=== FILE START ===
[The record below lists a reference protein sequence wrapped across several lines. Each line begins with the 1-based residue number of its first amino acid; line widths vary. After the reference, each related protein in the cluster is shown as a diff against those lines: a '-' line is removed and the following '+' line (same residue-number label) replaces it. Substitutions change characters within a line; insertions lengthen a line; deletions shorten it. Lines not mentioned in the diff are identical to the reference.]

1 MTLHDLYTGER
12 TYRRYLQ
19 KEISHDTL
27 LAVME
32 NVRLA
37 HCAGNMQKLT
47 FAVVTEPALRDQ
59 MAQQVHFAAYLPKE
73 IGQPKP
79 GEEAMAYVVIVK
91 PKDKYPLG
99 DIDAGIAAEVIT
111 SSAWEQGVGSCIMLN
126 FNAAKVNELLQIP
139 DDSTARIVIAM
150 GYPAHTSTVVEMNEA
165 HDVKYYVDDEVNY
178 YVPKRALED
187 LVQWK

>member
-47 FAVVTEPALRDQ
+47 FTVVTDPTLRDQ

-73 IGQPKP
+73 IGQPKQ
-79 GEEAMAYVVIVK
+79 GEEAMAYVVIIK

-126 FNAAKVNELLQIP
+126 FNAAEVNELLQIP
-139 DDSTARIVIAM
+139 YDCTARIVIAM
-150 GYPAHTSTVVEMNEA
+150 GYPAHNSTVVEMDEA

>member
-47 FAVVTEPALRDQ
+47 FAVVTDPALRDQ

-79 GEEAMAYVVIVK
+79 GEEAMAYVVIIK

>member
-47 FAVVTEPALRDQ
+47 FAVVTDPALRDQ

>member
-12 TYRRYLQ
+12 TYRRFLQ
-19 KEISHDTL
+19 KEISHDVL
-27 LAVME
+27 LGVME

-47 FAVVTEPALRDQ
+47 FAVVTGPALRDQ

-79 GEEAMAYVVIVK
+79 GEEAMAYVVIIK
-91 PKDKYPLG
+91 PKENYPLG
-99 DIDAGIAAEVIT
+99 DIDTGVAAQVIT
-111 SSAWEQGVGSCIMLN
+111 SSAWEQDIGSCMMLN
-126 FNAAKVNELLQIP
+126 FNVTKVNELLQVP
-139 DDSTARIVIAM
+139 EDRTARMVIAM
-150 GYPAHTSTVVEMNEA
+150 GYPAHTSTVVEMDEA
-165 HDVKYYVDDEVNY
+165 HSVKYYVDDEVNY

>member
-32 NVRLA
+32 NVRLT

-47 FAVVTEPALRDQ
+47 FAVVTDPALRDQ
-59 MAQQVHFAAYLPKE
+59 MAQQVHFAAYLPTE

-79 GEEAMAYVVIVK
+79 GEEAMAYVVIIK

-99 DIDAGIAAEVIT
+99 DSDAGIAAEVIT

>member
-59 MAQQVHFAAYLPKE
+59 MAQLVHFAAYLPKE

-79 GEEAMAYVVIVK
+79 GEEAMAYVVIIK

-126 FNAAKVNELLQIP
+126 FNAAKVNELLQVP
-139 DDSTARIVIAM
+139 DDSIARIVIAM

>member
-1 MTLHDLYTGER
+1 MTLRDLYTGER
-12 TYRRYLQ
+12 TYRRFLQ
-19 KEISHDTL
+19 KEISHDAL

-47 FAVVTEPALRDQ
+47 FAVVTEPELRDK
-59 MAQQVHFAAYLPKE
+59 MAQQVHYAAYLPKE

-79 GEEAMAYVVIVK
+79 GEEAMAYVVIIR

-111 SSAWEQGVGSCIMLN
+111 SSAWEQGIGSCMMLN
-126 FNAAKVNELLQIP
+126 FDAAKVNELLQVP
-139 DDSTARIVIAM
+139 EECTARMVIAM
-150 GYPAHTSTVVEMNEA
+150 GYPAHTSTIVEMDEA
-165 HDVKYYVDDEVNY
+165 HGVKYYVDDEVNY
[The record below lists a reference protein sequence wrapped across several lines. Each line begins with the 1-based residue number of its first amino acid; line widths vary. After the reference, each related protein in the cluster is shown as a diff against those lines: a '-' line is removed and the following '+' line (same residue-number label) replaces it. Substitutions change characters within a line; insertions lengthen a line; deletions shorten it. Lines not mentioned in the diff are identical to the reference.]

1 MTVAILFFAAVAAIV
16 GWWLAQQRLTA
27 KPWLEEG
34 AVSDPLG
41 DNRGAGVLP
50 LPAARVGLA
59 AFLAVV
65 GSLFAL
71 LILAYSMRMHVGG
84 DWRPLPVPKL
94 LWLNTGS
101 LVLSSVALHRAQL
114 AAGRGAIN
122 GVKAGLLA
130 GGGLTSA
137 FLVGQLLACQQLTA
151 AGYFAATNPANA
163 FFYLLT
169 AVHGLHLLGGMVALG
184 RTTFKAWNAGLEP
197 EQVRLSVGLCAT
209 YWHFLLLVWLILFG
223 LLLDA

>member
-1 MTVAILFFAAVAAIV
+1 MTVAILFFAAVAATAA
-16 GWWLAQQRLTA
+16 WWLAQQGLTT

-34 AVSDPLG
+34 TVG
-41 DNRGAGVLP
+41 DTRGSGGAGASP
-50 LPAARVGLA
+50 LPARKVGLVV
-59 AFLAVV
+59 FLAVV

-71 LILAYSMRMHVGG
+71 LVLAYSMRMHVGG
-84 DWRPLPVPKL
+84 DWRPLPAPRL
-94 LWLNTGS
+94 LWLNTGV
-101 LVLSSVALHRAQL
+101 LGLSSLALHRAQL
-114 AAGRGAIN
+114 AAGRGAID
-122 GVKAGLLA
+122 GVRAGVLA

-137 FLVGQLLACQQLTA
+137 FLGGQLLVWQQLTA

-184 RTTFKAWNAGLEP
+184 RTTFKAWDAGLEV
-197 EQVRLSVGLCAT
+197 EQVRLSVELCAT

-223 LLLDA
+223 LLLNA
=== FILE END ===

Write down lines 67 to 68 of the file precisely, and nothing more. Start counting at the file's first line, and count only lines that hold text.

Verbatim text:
>member
-32 NVRLA